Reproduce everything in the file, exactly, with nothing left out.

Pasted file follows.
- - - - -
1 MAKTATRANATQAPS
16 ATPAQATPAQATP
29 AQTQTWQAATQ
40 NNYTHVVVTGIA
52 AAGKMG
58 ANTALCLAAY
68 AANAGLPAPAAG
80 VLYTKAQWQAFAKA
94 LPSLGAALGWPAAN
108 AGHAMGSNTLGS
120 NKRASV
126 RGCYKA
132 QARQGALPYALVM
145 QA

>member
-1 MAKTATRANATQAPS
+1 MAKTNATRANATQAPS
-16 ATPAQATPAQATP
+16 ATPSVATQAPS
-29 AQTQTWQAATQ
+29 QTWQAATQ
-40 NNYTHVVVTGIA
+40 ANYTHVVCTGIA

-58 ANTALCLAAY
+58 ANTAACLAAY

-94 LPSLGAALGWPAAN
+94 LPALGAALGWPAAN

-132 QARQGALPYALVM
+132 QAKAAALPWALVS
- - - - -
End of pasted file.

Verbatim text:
1 MAKTATRANATQAPS
16 ATPAQATPAQATP
29 AQTQTWQAATQ
40 NNYTHVVVTGIA
52 AAGKMG
58 ANTALCLAAY
68 AANAGLPAPAAG
80 VLYTKAQWQAFAKA
94 LPSLGAALGWPAAN
108 AGHAMGSNTLGS
120 NKRASV
126 RGCYKA
132 QARQGALPYALVM
145 QA

>member
-1 MAKTATRANATQAPS
+1 MAKTNATRANATQAPS
-16 ATPAQATPAQATP
+16 ATPSVATQAPS
-29 AQTQTWQAATQ
+29 QTWQAATQ
-40 NNYTHVVVTGIA
+40 ANYTHVVCTGIA

-58 ANTALCLAAY
+58 ANTAACLAAY

-94 LPSLGAALGWPAAN
+94 LPALGAALGWPAAN

-132 QARQGALPYALVM
+132 QAKAAALPWALVS